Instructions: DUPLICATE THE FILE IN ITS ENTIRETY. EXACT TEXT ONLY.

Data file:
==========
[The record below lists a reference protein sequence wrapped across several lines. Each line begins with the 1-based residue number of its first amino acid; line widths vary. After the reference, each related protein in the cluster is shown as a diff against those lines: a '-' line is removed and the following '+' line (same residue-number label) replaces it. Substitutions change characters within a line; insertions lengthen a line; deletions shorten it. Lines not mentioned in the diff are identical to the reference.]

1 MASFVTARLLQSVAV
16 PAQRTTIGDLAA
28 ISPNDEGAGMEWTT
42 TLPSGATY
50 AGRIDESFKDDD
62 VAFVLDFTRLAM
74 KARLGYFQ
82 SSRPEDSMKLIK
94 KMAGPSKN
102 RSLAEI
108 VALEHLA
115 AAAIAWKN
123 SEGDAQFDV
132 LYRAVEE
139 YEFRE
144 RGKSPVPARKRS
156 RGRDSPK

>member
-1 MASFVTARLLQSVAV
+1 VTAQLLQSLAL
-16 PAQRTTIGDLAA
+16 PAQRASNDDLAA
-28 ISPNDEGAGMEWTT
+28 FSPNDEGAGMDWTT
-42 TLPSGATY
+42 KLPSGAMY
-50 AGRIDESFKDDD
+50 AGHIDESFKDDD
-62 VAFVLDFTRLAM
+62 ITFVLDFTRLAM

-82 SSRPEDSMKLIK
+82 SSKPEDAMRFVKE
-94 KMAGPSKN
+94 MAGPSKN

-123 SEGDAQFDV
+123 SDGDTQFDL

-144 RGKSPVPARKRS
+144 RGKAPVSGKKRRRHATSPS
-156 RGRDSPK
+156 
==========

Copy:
[The record below lists a reference protein sequence wrapped across several lines. Each line begins with the 1-based residue number of its first amino acid; line widths vary. After the reference, each related protein in the cluster is shown as a diff against those lines: a '-' line is removed and the following '+' line (same residue-number label) replaces it. Substitutions change characters within a line; insertions lengthen a line; deletions shorten it. Lines not mentioned in the diff are identical to the reference.]

1 MASFVTARLLQSVAV
16 PAQRTTIGDLAA
28 ISPNDEGAGMEWTT
42 TLPSGATY
50 AGRIDESFKDDD
62 VAFVLDFTRLAM
74 KARLGYFQ
82 SSRPEDSMKLIK
94 KMAGPSKN
102 RSLAEI
108 VALEHLA
115 AAAIAWKN
123 SEGDAQFDV
132 LYRAVEE
139 YEFRE
144 RGKSPVPARKRS
156 RGRDSPK

>member
-1 MASFVTARLLQSVAV
+1 VTAQLLQSLAL
-16 PAQRTTIGDLAA
+16 PAQRASNDDLAA
-28 ISPNDEGAGMEWTT
+28 FSPNDEGAGMDWTT
-42 TLPSGATY
+42 KLPSGAMY
-50 AGRIDESFKDDD
+50 AGHIDESFKDDD
-62 VAFVLDFTRLAM
+62 ITFVLDFTRLAM

-82 SSRPEDSMKLIK
+82 SSKPEDAMRFVKE
-94 KMAGPSKN
+94 MAGPSKN

-123 SEGDAQFDV
+123 SDGDTQFDL

-144 RGKSPVPARKRS
+144 RGKAPVSGKKRRRHATSPS
-156 RGRDSPK
+156 